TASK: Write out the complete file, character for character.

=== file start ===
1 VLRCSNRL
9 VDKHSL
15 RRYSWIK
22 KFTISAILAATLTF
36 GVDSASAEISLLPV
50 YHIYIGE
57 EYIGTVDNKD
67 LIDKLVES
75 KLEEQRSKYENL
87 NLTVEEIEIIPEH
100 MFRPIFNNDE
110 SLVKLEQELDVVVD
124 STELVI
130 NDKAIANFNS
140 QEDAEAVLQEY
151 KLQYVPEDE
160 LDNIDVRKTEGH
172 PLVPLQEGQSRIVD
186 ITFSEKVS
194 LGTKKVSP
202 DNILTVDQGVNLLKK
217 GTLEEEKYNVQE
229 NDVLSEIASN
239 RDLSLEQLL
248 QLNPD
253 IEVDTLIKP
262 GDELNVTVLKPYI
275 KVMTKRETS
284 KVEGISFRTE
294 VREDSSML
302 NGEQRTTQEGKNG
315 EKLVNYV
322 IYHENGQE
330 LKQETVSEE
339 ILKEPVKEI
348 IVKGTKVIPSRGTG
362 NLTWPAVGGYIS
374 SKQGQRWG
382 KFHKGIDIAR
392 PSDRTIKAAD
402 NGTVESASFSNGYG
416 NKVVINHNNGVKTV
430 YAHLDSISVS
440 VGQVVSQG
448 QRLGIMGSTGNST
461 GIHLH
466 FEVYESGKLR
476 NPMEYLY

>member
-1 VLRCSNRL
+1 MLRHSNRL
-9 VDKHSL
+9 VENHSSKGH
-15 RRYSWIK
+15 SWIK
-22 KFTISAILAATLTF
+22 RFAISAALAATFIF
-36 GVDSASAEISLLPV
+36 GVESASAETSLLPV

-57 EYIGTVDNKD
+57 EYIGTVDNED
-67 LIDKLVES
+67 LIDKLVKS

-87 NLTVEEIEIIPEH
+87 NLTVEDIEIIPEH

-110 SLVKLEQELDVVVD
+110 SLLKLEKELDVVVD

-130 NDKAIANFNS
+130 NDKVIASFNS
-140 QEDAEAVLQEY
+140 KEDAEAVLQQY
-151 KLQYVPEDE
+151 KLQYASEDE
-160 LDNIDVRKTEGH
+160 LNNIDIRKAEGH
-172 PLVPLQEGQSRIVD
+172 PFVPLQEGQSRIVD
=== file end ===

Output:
1 VLRCSNRL
9 VDKHSL
15 RRYSWIK
22 KFTISAILAATLTF
36 GVDSASAEISLLPV
50 YHIYIGE
57 EYIGTVDNKD
67 LIDKLVES
75 KLEEQRSKYENL
87 NLTVEEIEIIPEH
100 MFRPIFNNDE
110 SLVKLEQELDVVVD
124 STELVI
130 NDKAIANFNS
140 QEDAEAVLQEY
151 KLQYVPEDE
160 LDNIDVRKTEGH
172 PLVPLQEGQSRIVD
186 ITFSEKVS
194 LGTKKVSP
202 DNILTVDQGVNLLKK
217 GTLEEEKYNVQE
229 NDVLSEIASN
239 RDLSLEQLL
248 QLNPD
253 IEVDTLIKP
262 GDELNVTVLKPYI
275 KVMTKRETS
284 KVEGISFRTE
294 VREDSSML
302 NGEQRTTQEGKNG
315 EKLVNYV
322 IYHENGQE
330 LKQETVSEE
339 ILKEPVKEI
348 IVKGTKVIPSRGTG
362 NLTWPAVGGYIS
374 SKQGQRWG
382 KFHKGIDIAR
392 PSDRTIKAAD
402 NGTVESASFSNGYG
416 NKVVINHNNGVKTV
430 YAHLDSISVS
440 VGQVVSQG
448 QRLGIMGSTGNST
461 GIHLH
466 FEVYESGKLR
476 NPMEYLY

>member
-1 VLRCSNRL
+1 MLRHSNRL
-9 VDKHSL
+9 VENHSSKGH
-15 RRYSWIK
+15 SWIK
-22 KFTISAILAATLTF
+22 RFAISAALAATFIF
-36 GVDSASAEISLLPV
+36 GVESASAETSLLPV

-57 EYIGTVDNKD
+57 EYIGTVDNED
-67 LIDKLVES
+67 LIDKLVKS

-87 NLTVEEIEIIPEH
+87 NLTVEDIEIIPEH

-110 SLVKLEQELDVVVD
+110 SLLKLEKELDVVVD

-130 NDKAIANFNS
+130 NDKVIASFNS
-140 QEDAEAVLQEY
+140 KEDAEAVLQQY
-151 KLQYVPEDE
+151 KLQYASEDE
-160 LDNIDVRKTEGH
+160 LNNIDIRKAEGH
-172 PLVPLQEGQSRIVD
+172 PFVPLQEGQSRIVD